Mary Louise Kelly

Mary Louise Kelly is a co-host of All Things Considered, NPR's award-winning afternoon newsmagazine.

Previously, she spent a decade as national security correspondent for NPR News, and she's kept that focus in her role as anchor. That's meant taking All Things Considered to Russia, North Korea, and beyond (including live coverage from Helsinki, for the infamous Trump-Putin summit). Her past reporting has tracked the CIA and other spy agencies, terrorism, wars, and rising nuclear powers. Kelly's assignments have found her deep in interviews at the Khyber Pass, at mosques in Hamburg, and in grimy Belfast bars.

Kelly first launched NPR's intelligence beat in 2004. After one particularly tough trip to Baghdad — so tough she wrote an essay about it for Newsweek — she decided to try trading the spy beat for spy fiction. Her debut espionage novel, Anonymous Sources, was published by Simon and Schuster in 2013. It's a tale of journalists, spies, and Pakistan's nuclear security. Her second novel, The Bullet, followed in 2015.

Kelly's writing has appeared in the Wall Street Journal, The New York Times, The Washington Post, Politico, Washingtonian, The Atlantic, and other publications. She has lectured at Harvard and Stanford, and taught a course on national security and journalism at Georgetown University. In addition to her NPR work, Kelly serves as a contributing editor at The Atlantic, moderating newsmaker interviews at forums from Aspen to Abu Dhabi.

A Georgia native, Kelly's first job was pounding the streets as a political reporter at the Atlanta Journal-Constitution. In 1996, she made the leap to broadcasting, joining the team that launched BBC/Public Radio International's The World. The following year, Kelly moved to London to work as a producer for CNN and as a senior producer, host, and reporter for the BBC World Service.

Kelly graduated from Harvard University in 1993 with degrees in government, French language, and literature. Two years later, she completed a master's degree in European studies at Cambridge University in England.

An 8-year-old from Minneapolis recently pointed out a big problem with NPR's oldest news show, All Things Considered. Leo Shidla wrote to his local NPR station:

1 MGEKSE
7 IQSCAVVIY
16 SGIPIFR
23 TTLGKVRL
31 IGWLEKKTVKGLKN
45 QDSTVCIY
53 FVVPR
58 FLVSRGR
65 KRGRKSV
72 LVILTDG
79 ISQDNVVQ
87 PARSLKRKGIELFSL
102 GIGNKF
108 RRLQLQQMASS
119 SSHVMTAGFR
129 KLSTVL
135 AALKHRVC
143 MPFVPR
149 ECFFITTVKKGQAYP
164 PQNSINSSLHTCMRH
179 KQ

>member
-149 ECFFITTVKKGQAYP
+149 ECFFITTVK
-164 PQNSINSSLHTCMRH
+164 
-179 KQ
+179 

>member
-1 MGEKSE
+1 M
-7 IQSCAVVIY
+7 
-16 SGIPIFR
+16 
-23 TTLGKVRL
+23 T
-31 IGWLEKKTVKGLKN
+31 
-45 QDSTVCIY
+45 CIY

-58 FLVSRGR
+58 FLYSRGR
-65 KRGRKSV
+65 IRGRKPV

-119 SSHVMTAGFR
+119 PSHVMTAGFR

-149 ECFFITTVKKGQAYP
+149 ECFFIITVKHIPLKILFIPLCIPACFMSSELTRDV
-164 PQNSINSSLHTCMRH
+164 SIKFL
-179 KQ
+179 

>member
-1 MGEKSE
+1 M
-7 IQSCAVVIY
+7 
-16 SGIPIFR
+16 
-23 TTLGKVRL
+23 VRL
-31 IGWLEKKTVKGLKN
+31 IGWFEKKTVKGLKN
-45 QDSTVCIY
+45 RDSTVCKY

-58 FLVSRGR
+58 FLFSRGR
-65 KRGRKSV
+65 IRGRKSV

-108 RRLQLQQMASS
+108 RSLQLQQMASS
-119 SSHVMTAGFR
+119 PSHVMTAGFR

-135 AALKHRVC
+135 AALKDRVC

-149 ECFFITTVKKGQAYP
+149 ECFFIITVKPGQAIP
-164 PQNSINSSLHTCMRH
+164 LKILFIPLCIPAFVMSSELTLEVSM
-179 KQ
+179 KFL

My name is Leo and I am 8 years old. I listen to All Things Considered in the car with mom. I listen a lot.

President Biden said last week that the Saudi-led war in Yemen "has to end," as he pledged to end "all American support for offensive operations."

The complex war started in 2014, when Houthi militants supported by Iran overthrew the unpopular Saudi-backed government in Sanaa, Yemen's capital. A coalition of Gulf states — led by Saudi Arabia and with support from the U.S., France and the U.K. — responded with airstrikes starting in 2015.

When it comes to domestic extremists such as those who stormed the Capitol, a longtime CIA officer argues that the U.S. should treat them as an insurgency.

That means using counterinsurgency tactics — similar in some ways to those used in the wars in Afghanistan and Iraq.

Robert Grenier served as the CIA's station chief for Pakistan and Afghanistan in 2001. He went on to become the CIA's Iraq mission manager and then director of the CIA Counterterrorism Center from 2004 to 2006.

Updated at 5:52 p.m. ET

Four-hundred lights around the Lincoln Memorial's reflecting pool were lit Tuesday evening to honor the 400,000 people in the U.S. who have died from COVID-19.

President-elect Joe Biden and Vice President-elect Kamala Harris both spoke.

With millions of kids still learning remotely, the learning losses are piling up.

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